Snowflake Backups To Amazon S3 Using Terraform

Snowflake offers multiple layers of native data recovery features such as Time Travel and Fail Safe, which allow querying data up to 90…

Snowflake Backups To Amazon S3 Using Terraform


  1. Introduction
  2. Prerequisite setup
  3. Create an Amazon S3 bucket
  4. Create a storage integration
  5. Create an external stage
  6. Create a stored procedure
  7. Schedule stored procedure execution using tasks
  8. Recovery
  9. Conclusion
  10. References


Snowflake offers multiple layers of native data recovery features such as Time Travel and Fail Safe, which allow querying data up to 90 days old and Snowflake’s team to recover historical data up to 7 days old, respectively. Time Travel also allows us to undrop tables in case we mistakenly drop a table, and we can configure database replication across regions.

Unloading data via Snowflake’s COPY INTO statement to an object store like Amazon S3 is yet another option to consider when implementing a Snowflake data recovery strategy. In this post, we demonstrate how to do just that using Terraform.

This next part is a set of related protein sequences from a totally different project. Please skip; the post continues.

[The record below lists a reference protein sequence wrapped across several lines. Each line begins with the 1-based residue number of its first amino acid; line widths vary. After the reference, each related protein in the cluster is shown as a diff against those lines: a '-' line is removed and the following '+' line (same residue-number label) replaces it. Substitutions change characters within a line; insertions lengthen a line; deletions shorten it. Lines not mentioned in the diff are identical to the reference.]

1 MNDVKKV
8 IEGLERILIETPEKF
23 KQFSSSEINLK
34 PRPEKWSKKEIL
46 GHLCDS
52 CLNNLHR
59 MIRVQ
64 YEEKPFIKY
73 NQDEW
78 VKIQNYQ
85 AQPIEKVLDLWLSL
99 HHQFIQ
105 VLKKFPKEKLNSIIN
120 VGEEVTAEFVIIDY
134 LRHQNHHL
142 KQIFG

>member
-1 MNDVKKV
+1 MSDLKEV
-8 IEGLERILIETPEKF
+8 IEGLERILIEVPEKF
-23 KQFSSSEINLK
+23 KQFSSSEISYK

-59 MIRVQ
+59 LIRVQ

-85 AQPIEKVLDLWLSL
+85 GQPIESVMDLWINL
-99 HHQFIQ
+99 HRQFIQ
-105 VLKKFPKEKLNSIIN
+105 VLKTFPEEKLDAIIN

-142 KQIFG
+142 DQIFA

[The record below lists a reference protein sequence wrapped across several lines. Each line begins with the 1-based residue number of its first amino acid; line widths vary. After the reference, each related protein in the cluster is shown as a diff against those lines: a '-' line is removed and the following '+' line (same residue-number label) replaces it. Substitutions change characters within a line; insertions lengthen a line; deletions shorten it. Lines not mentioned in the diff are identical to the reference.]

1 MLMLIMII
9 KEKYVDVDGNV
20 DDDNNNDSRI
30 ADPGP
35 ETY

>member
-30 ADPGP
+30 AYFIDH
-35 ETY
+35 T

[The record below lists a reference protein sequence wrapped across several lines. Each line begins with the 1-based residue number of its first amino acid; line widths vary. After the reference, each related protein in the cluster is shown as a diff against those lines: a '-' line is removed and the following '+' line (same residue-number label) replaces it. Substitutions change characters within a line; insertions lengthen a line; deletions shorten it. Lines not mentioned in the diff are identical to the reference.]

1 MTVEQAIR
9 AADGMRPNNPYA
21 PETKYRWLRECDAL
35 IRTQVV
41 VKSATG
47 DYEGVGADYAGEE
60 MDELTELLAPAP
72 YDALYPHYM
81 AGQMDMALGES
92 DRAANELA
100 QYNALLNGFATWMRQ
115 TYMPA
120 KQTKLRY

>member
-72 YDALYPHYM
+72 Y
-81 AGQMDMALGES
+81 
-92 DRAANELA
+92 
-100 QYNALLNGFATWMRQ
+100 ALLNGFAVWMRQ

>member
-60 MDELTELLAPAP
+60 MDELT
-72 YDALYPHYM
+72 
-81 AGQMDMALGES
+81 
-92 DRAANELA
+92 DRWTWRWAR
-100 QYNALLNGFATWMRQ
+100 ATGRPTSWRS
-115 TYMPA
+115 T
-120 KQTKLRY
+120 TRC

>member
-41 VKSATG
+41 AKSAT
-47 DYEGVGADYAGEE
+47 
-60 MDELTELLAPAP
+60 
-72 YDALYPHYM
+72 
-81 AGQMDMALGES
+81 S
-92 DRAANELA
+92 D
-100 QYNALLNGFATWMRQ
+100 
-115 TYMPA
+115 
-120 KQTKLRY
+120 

This post is inspired by Chris Herther’s How To Backup Snowflake Data to S3 or GCS, so if you are looking for a SQL-centric approach, I recommend you take a look at his post.

Prerequisite setup

Terraform provider configuration

The following code snippet shows the terraform provider configuration we are using to interact with Amazon Web Services and Snowflake.

The snowflake.sys_admin provider alias is mainly used to create snowflake resources, the snowflake.security_admin alias to issue GRANTs on those resources, and the snowflake.account_admin alias to perform account-level operations and other operations conveniently executable by the ACCOUNTADMIN snowflake role.

Furthermore, both the Snowflake and AWS terraform providers are additionally configured using environment variables as shown via the following script.

Once the above environment variables are populated, we can source the file and initialize terraform.source
terraform init

Basic snowflake environment setup

Before we configure and perform any kind of backup procedure, we need some Snowflake resources that are typically already defined in an organization. Using the terraform code that follows, we perform operations that lay the foundation off which we will configure backups to Amazon S3.

  • CREATE a database named SANDBOX